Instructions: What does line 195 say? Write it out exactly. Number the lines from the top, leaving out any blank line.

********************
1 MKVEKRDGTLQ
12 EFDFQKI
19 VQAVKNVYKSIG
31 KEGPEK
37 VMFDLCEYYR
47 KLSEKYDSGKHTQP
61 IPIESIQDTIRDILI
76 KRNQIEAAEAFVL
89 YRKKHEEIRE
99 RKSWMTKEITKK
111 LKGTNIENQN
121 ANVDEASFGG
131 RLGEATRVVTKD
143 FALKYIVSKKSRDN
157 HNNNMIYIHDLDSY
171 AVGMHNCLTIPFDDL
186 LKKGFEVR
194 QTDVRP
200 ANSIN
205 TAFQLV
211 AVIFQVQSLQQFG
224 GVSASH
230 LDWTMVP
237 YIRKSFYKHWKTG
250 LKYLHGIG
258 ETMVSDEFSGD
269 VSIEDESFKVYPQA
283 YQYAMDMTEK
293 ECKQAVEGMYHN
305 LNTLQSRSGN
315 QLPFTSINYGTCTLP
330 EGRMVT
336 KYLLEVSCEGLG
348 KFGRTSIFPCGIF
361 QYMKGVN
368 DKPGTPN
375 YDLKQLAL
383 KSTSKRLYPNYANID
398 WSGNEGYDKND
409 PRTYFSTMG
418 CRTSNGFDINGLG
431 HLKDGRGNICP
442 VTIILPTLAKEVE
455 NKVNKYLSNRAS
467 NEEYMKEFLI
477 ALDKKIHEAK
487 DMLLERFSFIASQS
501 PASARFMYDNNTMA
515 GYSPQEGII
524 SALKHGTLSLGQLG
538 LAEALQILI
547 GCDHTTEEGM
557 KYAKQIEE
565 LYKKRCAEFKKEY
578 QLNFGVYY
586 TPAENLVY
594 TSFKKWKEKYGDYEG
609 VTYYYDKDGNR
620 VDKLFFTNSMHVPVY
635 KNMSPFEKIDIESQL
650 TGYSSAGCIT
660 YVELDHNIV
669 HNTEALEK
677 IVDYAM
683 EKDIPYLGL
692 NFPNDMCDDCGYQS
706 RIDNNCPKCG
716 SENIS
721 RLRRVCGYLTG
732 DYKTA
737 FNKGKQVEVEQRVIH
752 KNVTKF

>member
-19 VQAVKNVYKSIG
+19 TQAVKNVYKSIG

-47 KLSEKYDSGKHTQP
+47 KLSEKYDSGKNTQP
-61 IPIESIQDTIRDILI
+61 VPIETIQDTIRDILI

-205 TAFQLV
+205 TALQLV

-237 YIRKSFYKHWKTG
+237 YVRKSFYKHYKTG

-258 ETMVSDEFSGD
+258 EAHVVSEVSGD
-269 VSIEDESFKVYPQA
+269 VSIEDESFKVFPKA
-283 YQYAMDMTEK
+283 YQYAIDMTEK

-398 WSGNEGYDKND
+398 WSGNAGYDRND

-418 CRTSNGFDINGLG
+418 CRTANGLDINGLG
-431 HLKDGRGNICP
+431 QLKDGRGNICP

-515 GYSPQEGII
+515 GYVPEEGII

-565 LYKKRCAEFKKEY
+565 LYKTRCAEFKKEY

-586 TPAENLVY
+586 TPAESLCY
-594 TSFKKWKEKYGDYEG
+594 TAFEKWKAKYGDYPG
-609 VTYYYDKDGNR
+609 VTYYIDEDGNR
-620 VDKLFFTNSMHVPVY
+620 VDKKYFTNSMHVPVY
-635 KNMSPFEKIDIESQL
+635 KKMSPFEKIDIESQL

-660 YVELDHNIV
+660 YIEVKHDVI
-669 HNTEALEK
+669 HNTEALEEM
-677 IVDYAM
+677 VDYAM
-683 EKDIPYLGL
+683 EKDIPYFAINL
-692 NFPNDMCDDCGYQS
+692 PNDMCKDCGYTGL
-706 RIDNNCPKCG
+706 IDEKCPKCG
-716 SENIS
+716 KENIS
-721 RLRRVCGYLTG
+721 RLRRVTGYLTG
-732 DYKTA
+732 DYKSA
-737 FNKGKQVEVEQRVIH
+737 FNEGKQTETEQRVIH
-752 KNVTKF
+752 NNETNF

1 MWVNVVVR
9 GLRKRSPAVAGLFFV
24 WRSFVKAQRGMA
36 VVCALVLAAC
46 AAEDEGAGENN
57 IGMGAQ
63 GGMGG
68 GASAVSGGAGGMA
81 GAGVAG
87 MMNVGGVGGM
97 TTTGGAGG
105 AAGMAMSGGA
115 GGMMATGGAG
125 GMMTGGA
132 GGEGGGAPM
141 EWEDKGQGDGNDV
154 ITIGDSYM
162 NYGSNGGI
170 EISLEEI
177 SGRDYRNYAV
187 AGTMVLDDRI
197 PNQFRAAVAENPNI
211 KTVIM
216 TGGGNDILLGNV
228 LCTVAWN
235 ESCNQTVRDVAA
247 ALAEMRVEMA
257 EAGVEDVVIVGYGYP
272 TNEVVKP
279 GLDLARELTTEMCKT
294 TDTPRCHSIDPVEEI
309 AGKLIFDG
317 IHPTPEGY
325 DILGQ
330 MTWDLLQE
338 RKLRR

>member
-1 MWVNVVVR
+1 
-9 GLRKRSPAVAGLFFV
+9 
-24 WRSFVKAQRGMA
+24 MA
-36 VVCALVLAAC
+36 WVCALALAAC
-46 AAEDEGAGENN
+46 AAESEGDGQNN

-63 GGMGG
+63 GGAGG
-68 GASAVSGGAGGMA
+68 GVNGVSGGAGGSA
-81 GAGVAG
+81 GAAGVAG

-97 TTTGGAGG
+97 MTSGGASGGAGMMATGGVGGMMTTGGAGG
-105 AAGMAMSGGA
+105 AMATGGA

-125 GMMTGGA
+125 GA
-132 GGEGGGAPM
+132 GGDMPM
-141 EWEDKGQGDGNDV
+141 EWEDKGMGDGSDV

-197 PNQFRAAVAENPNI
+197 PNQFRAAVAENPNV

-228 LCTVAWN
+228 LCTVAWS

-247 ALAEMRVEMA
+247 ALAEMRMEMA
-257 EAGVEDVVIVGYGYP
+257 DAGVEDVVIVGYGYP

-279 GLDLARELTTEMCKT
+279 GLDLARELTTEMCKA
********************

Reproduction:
-197 PNQFRAAVAENPNI